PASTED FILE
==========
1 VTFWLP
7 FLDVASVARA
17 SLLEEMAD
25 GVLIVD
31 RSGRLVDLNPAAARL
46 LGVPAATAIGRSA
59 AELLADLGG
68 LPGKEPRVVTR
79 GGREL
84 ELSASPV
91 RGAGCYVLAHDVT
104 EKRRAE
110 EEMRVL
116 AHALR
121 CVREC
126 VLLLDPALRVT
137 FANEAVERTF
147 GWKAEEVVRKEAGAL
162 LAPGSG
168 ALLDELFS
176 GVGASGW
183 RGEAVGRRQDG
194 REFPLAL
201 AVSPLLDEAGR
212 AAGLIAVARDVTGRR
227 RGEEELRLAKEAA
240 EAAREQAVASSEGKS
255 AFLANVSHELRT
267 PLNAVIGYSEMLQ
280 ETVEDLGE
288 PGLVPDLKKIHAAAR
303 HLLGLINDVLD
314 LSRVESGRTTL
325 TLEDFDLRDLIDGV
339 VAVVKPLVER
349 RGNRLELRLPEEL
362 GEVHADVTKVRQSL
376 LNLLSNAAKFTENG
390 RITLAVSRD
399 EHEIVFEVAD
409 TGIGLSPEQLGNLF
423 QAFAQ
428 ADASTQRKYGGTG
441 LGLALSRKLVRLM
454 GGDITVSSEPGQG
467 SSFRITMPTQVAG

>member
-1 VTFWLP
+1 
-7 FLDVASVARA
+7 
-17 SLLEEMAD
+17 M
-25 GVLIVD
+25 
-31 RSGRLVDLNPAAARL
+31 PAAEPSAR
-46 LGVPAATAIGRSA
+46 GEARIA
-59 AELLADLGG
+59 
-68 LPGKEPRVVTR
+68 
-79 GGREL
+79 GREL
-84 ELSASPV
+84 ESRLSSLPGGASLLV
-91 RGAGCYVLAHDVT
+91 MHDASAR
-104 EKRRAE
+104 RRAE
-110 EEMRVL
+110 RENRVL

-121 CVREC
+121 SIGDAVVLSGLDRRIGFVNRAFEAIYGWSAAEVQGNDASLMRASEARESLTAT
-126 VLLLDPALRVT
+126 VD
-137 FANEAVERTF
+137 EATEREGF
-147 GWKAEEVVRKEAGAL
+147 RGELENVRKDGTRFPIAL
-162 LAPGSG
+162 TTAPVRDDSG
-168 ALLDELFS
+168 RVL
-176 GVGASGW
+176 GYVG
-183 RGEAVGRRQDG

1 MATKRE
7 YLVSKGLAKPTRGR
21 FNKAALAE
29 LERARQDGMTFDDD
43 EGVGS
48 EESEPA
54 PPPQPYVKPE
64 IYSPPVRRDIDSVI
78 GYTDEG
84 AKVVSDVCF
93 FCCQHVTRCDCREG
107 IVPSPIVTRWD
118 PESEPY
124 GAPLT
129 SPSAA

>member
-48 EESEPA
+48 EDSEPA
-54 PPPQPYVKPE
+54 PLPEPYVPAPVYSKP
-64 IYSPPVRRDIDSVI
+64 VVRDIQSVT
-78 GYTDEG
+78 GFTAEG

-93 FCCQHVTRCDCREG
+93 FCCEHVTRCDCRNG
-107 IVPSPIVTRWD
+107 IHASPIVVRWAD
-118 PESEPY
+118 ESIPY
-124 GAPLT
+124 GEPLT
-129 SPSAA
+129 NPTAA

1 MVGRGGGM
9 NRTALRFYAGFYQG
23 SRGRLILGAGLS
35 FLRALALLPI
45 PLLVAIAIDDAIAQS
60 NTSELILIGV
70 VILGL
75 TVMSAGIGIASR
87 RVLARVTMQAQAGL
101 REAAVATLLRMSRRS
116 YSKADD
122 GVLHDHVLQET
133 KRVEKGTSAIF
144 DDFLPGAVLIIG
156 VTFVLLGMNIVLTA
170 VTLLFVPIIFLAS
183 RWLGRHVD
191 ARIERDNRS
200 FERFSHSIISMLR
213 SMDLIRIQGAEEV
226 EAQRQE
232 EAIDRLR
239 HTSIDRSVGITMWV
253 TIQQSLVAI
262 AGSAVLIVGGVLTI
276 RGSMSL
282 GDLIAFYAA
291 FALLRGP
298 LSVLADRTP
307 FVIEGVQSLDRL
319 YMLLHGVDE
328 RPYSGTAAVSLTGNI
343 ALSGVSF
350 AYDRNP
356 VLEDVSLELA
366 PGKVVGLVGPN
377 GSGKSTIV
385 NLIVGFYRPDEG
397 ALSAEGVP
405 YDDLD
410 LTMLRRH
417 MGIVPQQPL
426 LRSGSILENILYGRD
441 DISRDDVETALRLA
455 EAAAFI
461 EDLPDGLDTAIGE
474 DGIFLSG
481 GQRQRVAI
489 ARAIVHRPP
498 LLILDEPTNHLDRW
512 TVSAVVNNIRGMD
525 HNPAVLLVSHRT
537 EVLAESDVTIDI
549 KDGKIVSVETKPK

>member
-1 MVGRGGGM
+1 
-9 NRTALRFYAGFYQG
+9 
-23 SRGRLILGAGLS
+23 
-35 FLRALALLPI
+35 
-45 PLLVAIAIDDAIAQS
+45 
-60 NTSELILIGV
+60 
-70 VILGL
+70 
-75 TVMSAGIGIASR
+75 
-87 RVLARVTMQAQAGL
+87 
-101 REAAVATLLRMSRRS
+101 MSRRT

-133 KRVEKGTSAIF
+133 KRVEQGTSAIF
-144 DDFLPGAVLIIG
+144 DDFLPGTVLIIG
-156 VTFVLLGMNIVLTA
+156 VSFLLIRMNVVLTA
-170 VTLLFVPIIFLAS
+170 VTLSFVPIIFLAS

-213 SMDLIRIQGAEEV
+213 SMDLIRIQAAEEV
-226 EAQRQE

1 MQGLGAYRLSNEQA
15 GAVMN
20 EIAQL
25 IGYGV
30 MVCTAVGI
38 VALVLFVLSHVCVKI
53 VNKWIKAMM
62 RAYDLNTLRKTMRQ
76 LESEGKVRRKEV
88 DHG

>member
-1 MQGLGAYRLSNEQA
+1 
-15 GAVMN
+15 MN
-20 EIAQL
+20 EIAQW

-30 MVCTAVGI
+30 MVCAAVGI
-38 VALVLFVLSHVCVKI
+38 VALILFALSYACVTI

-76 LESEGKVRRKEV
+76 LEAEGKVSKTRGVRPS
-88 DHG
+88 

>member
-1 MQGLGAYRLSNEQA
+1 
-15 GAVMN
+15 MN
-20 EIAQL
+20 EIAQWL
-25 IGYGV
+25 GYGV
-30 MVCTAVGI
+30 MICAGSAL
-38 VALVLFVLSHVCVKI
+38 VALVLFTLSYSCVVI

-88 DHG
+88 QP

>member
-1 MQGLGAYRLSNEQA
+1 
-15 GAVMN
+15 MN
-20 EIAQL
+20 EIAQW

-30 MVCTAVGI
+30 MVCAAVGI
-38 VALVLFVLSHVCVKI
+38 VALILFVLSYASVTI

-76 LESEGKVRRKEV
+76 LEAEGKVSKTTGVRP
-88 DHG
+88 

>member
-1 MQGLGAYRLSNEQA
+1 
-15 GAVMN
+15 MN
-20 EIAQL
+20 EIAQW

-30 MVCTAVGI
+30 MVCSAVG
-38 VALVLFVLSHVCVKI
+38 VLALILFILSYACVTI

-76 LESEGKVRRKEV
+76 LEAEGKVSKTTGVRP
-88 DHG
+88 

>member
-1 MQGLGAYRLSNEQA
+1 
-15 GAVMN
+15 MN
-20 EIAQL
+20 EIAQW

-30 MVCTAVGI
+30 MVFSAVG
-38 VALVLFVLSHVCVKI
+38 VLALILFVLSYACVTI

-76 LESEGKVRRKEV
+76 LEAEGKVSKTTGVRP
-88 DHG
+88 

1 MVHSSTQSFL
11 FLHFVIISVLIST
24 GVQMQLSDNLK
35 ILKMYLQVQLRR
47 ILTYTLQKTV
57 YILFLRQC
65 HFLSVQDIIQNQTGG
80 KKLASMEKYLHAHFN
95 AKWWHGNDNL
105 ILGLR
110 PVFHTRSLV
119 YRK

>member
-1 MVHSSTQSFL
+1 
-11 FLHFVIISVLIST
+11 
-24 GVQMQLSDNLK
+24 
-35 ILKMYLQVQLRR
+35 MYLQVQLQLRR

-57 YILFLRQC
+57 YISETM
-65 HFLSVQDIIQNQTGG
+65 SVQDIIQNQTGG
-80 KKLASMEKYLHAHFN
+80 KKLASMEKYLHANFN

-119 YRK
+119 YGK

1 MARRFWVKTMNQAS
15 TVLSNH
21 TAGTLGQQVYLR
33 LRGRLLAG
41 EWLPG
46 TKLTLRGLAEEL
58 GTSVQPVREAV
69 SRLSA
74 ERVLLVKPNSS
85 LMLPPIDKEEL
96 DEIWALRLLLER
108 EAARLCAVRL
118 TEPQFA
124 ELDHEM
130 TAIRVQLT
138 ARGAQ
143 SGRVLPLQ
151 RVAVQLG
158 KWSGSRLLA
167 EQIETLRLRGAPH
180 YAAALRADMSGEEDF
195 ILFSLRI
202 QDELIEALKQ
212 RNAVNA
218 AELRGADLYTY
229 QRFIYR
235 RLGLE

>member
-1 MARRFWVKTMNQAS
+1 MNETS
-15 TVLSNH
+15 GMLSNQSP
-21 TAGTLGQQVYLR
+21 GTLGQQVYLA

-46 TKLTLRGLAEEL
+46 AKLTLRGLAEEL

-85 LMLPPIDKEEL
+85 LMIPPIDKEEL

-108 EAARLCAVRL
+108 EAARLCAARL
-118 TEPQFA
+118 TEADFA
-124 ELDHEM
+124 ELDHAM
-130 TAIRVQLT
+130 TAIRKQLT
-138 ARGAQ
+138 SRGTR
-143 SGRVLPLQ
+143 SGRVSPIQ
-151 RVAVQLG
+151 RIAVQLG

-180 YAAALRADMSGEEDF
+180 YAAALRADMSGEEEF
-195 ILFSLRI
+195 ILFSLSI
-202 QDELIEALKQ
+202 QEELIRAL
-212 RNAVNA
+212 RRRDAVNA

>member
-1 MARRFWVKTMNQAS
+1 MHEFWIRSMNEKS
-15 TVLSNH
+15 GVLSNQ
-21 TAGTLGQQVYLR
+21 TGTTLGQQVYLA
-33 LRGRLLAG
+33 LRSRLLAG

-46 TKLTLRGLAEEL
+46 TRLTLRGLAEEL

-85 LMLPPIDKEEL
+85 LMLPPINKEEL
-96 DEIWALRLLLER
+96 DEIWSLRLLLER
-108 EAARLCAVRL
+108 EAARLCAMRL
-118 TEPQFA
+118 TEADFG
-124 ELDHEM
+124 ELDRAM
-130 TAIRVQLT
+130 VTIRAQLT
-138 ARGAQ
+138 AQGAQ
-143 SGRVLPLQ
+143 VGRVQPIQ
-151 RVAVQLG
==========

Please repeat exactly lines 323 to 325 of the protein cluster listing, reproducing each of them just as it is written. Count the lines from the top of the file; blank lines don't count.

1 MARRFWVKTMNQAS
15 TVLSNH
21 TAGTLGQQVYLR